Short post again this time, I’m afraid! While I take a little holiday, I’ll leave you with a nice early nineteenth-century binding from Calke Abbey. The contents of the book are certainly not as interesting as the outside…
The binding is of a smooth calf leather to which, rather unusually, the binder has added some leaves during the mottling process to produce these delicate outlines.
Can anyone help me identify what plants these leaves may have come from?
A number of factors play a role in causing damage to books. From insects to UV-light, from dust to smoke, from handling or bad shelving, to simply suboptimal manufacturing processes. In this strand of posts, I’ll be sharing images of what this damage looks like.
Happy 2016! This tiny volume (in 32mo) was discovered in the stores at Calke Abbey a few years ago (NT3182987). Continue reading
“How could you be so stupid?” King Alfred looking sheepish after burning those cakes…
Phew, it’s been hectic since I lasted posted an entry in August (yes, I know…) – I’ve been kept rather busy with Kedleston’s Pleasure Grounds and have only recently started another round of book cataloguing. Over the past few weeks, I’ve been storing up some interesting nuggets for you!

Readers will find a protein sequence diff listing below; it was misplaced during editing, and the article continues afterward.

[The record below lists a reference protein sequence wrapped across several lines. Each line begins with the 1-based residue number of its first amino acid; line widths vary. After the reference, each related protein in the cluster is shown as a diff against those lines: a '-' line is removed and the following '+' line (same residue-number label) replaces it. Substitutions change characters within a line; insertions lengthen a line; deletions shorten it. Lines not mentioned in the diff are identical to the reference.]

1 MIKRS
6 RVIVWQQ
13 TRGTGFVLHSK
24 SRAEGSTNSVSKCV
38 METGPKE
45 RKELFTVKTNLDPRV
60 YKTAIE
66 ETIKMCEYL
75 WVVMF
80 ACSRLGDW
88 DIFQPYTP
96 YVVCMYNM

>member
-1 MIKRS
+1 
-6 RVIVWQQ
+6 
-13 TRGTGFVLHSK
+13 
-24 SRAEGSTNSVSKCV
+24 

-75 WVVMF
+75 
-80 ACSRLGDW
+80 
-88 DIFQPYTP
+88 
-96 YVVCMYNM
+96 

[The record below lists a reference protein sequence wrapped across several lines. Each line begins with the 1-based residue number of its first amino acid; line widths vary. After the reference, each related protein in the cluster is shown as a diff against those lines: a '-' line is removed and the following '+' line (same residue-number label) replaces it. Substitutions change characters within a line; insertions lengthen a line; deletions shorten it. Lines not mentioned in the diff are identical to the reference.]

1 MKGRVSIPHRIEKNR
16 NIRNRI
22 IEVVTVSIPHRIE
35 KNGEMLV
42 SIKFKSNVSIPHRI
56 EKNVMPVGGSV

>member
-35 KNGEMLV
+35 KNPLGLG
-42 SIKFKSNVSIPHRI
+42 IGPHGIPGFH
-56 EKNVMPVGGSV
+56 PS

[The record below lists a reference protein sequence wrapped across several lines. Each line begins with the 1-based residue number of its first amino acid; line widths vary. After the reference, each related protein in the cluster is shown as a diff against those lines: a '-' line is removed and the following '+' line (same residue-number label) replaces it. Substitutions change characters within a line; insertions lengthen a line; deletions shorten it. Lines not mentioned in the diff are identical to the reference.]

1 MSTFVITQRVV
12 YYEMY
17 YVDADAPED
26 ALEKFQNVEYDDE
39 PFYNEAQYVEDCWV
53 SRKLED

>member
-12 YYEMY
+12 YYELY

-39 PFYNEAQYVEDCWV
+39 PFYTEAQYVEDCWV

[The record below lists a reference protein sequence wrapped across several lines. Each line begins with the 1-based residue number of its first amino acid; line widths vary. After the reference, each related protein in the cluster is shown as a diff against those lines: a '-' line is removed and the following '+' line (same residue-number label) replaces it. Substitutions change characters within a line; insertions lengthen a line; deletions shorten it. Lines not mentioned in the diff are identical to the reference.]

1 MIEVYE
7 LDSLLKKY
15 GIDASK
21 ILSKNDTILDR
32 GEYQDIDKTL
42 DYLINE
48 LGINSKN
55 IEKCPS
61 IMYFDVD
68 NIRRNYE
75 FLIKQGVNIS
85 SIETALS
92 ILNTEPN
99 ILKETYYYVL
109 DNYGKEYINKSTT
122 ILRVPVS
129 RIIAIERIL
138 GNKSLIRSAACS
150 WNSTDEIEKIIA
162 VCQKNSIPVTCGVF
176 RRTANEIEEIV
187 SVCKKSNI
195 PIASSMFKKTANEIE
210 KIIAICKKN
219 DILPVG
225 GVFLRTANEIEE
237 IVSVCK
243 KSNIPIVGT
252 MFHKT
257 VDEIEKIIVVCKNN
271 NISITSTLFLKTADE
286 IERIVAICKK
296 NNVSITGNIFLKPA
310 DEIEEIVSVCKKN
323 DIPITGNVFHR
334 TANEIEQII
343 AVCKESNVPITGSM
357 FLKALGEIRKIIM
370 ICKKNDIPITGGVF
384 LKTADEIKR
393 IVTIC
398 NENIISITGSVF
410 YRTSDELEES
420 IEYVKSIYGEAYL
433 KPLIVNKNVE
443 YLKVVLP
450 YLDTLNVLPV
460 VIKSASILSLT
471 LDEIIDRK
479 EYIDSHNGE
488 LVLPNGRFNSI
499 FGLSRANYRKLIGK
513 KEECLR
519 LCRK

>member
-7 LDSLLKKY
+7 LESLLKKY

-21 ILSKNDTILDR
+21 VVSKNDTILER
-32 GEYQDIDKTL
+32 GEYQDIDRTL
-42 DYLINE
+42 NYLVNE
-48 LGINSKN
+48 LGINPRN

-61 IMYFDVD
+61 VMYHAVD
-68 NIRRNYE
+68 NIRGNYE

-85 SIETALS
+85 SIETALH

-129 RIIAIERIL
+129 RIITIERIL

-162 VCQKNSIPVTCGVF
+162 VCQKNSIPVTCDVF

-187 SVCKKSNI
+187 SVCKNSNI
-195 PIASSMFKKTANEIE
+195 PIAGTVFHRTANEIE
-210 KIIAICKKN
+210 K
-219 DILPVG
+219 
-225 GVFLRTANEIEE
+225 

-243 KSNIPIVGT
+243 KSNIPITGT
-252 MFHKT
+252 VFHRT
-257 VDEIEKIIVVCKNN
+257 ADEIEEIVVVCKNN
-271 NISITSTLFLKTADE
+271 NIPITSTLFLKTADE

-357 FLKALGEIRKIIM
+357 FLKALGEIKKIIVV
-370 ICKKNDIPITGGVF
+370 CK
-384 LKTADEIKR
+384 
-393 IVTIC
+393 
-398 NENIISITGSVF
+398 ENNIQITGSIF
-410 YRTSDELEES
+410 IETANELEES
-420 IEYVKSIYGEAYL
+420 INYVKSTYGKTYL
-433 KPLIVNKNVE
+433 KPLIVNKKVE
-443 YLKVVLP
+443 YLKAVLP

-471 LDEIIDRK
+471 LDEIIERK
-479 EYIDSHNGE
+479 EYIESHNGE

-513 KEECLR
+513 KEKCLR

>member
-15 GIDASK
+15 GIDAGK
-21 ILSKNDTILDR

So, are you ready to continue exploring the world behind the spines? This time, we’re off to Calke once more for a visit to Madame Tussaud’s wonderful wax works exhibition. Continue reading
How to keep up with fashion in the early nineteenth century…
Here’s a bit of a conservation nightmare: What to do with three books with paper bindings glued together? And why were they glued together in the first place? I’d love to know what you think!
What can the intrepid cataloguer do when she comes across mysterious fragments of books? This time, some leaves from the collection at Calke Abbey …
A few weeks ago, I touched upon the travels of Richard Fynderne Harpur Crewe (1880-1921), the only son of the last baronet at Calke Abbey. In this post, we’ll explore a cruise to the North Cape he appears to have taken in ca. 1913. Continue reading
This time, some images from the School Room at Calke Abbey in winter. By now, the house has reopened of course and all the tissue has disappeared to display the books in all their glory.